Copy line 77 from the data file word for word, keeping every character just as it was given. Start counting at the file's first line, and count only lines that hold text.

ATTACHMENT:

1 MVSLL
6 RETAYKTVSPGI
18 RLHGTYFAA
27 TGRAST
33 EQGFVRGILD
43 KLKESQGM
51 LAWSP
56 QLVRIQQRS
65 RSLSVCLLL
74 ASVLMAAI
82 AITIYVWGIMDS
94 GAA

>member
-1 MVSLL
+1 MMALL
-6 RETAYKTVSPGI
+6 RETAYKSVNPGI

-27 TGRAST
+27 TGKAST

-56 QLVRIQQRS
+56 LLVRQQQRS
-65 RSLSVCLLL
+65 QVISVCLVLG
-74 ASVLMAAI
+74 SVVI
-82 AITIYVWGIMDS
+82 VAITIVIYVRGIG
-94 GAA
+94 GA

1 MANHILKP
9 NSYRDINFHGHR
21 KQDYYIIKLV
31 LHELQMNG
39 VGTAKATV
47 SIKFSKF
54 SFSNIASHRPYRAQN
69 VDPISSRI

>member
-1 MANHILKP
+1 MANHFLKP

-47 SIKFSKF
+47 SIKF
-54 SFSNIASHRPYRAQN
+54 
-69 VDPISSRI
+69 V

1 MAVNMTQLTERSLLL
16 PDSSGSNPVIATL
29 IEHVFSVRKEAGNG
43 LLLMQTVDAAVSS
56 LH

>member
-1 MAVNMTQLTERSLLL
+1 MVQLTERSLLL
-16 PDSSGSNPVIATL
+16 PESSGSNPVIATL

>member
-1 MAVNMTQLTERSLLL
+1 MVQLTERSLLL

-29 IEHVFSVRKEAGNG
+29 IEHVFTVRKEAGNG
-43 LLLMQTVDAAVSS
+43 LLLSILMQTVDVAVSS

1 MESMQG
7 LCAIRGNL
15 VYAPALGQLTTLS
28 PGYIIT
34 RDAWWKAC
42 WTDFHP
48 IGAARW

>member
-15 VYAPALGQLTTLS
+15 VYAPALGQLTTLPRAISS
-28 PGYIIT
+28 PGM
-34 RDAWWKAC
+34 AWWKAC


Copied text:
+34 AWWKAC